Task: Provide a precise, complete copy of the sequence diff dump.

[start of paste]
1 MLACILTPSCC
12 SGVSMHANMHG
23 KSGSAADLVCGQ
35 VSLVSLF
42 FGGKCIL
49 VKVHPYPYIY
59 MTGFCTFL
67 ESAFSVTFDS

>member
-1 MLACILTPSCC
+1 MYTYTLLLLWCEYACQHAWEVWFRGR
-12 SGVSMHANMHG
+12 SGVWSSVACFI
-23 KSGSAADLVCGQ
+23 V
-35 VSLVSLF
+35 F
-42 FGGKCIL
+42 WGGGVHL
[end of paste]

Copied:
1 MLACILTPSCC
12 SGVSMHANMHG
23 KSGSAADLVCGQ
35 VSLVSLF
42 FGGKCIL
49 VKVHPYPYIY
59 MTGFCTFL
67 ESAFSVTFDS

>member
-1 MLACILTPSCC
+1 MYTYTLLLLWCEYACQHAWEVWFRGR
-12 SGVSMHANMHG
+12 SGVWSSVACFI
-23 KSGSAADLVCGQ
+23 V
-35 VSLVSLF
+35 F
-42 FGGKCIL
+42 WGGGVHL